New Delhi, March 4: Indian scientists have elucidated in unprecedented detail how the malaria parasite digests haemoglobin in human red blood cells, piecing together a long-standing biological jigsaw that could accelerate the search for new anti-malarial drugs.
Biologists here working with a collaborator in the US have shown that the most lethal of the malaria parasites, Plasmodium falciparum, uses a complex structure of proteins and enzymes to degrade haemoglobin to serve its own nutritional requirements.
The research led by molecular biologist Pawan Malhotra at the International Centre for Genetic Engineering and Biotechnology (ICGEB), New Delhi, is described today in the US journal, Proceedings of the National Academy of Sciences.
Medical researchers have known for long that malaria parasites use haemoglobin — a metalloprotein containing iron found in red blood cells — as a source of amino acids for their own growth. Studies in the past have shown that malaria parasites first break up haemoglobin into amino acids and a compound called heme which gets transformed into a dark brown pigment called hemozoin.
“This transformation is a crucial step because heme itself is toxic to malaria parasites — the parasites have to turn heme into harmless hemozoin to be able to survive and grow in the red blood cells,” Malhotra said.
Although numerous earlier studies had identified the multiple molecular components involved in the haemoglobin-to-hemozoin transformation, researchers say, it has never been clearly understood.
“The heme-to-hemozoin transformation has been controversial,” said Govindarajan Padmanabhan, a senior professor of biochemistry at the Indian Institute of Science, Bangalore, who was not associated with the new study.
While researchers knew that a combination of proteins and enzymes would be involved in the hemozoin formation, the precise biochemical pathway through which the process occurred had remained under debate and investigation.
“All the players in the formation of hemozoin are already known — this study has put together the different pieces of the puzzle discovered earlier,” Padmanabhan, who has independently investigated the biology of malaria parasites, told The Telegraph.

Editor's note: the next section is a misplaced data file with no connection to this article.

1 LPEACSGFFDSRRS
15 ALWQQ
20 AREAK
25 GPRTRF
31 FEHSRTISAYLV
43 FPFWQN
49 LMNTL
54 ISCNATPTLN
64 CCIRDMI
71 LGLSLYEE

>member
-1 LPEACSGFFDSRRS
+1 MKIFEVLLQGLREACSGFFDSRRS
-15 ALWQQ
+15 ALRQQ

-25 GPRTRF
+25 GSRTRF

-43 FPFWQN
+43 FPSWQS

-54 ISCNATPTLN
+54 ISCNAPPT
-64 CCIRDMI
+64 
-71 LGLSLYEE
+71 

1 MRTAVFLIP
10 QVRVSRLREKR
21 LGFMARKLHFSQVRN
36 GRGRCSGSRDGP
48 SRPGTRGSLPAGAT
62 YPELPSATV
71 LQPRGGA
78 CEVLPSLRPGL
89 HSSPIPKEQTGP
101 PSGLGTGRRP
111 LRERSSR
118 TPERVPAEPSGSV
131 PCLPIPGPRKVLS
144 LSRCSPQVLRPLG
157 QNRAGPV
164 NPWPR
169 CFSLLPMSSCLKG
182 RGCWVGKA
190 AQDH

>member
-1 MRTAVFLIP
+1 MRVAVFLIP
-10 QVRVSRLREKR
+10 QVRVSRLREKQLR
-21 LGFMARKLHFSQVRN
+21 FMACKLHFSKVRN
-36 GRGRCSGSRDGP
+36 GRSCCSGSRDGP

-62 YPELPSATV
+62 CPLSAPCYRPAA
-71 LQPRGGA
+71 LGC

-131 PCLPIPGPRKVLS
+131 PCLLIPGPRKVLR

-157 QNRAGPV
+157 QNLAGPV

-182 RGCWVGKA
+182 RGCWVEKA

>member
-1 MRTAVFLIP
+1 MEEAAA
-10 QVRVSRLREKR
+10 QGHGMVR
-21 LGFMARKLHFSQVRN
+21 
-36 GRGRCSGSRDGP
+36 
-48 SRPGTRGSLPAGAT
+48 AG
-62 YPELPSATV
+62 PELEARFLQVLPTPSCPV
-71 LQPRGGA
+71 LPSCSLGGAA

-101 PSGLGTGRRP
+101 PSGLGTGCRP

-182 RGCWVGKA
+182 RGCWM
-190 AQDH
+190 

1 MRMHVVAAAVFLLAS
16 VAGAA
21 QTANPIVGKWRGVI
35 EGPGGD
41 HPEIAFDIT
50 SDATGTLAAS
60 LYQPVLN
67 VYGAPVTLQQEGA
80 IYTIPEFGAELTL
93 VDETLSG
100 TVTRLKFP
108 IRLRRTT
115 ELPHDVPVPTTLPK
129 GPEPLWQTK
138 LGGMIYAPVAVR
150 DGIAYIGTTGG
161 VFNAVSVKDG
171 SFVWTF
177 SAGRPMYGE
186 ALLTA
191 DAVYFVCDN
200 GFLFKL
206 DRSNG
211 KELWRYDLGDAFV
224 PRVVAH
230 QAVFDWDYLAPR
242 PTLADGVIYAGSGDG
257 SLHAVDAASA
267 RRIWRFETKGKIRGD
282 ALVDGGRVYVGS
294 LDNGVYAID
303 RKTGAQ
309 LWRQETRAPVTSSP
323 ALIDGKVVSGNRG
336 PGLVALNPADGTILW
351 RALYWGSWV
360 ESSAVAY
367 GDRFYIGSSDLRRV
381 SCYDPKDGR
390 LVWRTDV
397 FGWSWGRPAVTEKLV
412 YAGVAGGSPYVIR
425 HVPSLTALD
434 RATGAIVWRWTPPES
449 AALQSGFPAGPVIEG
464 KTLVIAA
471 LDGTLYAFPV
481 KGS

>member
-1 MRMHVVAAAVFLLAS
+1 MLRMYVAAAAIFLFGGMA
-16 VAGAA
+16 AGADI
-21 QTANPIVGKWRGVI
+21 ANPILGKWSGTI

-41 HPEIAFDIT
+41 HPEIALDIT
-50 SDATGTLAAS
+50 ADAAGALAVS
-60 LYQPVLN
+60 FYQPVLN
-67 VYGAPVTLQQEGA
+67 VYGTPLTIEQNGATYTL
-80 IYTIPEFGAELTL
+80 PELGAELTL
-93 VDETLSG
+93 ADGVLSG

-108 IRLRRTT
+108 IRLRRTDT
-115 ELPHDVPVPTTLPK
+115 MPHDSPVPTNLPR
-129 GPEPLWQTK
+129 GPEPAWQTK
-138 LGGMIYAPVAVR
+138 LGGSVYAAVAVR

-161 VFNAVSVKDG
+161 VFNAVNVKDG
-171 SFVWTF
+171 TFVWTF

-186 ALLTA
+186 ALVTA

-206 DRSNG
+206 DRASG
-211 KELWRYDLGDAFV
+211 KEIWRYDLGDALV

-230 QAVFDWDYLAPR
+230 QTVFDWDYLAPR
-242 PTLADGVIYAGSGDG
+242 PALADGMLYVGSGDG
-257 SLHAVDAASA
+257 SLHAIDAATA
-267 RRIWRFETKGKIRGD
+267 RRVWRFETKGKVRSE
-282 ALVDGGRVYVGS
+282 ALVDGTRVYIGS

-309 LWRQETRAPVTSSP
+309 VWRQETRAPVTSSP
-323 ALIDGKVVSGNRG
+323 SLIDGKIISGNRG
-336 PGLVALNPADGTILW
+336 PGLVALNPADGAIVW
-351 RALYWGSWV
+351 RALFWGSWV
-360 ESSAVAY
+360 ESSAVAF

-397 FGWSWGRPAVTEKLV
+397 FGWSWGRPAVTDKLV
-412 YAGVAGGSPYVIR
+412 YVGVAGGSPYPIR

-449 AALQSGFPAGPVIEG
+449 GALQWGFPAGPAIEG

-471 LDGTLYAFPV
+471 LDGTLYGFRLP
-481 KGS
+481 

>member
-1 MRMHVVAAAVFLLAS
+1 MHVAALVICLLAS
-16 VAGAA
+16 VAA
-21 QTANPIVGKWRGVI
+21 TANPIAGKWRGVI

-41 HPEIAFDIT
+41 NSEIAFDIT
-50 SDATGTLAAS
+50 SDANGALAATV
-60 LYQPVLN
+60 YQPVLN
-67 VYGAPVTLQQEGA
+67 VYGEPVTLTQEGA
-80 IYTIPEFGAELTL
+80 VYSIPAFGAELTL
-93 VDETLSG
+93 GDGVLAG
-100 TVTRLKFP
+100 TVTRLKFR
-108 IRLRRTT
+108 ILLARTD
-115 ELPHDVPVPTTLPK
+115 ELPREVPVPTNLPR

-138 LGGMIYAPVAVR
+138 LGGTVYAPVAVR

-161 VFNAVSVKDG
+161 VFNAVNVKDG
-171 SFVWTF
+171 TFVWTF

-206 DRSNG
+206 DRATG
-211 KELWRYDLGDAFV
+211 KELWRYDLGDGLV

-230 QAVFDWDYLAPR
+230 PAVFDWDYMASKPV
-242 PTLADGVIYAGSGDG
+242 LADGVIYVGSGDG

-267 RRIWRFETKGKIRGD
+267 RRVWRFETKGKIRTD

In the new research, Malhotra and his colleagues have demonstrated the presence of a complex of multiple proteins and enzymes in the food vacuole of Plasmodium falciparum, and deciphered its role in haemoglobin destruction and hemozoin formation.
The researchers are hoping that this detailed knowledge of the process will spur the search for novel anti-malarial compounds. They point out that no new class of anti-malarial drugs has been introduced since 1996 — and drug-resistant strains of the Plasmodium falciparum parasite have emerged in India and elsewhere in the world.
“Once we understand the pathway, we know where exactly to hit,” Malhotra told this newspaper. The protein complex that plays a role in the haemoglobin-to-hemozoin transformation could be the target for new candidate drugs, he said.
Monika Chugh, Vidhya Sunderaraman, Saravanan Kumar, and Vanga Reddy from the ICGEB, Waseem Siddiqui from Jamia Hamdard, New Delhi and Kenneth Stuart from the Seattle Biomedical Research Institute, Seattle, US, are coauthors of the paper.
Their study has also confirmed through rigorous experiments that two anti-malarial drugs currently in use — chloroquine and artemisinin — interfere with the parasite’s life-cycle by blocking key steps in the haemoglobin transformation process.
The insights from the current study about the haemoglobin-to-hemozoin transformation pathway may “help guide the development” of previously unknown anti-malarial drugs, the scientists said in their research paper.